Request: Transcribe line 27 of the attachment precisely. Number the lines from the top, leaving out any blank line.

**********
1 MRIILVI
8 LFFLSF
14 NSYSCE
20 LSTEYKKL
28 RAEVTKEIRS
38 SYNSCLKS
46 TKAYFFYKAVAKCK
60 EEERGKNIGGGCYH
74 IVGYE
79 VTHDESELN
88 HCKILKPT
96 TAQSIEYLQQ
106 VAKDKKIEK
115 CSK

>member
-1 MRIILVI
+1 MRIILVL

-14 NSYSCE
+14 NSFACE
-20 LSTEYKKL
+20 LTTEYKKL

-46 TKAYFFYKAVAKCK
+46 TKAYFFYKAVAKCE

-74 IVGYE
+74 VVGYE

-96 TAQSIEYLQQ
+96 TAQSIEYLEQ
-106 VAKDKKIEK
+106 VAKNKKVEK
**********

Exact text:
+96 TAQSIEYLEQ